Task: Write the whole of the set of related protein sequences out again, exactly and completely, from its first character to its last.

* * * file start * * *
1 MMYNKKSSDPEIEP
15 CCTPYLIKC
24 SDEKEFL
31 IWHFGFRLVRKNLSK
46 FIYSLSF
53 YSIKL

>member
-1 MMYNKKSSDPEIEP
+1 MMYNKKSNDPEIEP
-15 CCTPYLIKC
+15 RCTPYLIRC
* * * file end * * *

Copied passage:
1 MMYNKKSSDPEIEP
15 CCTPYLIKC
24 SDEKEFL
31 IWHFGFRLVRKNLSK
46 FIYSLSF
53 YSIKL

>member
-1 MMYNKKSSDPEIEP
+1 MMYNKKSNDPEIEP
-15 CCTPYLIKC
+15 RCTPYLIRC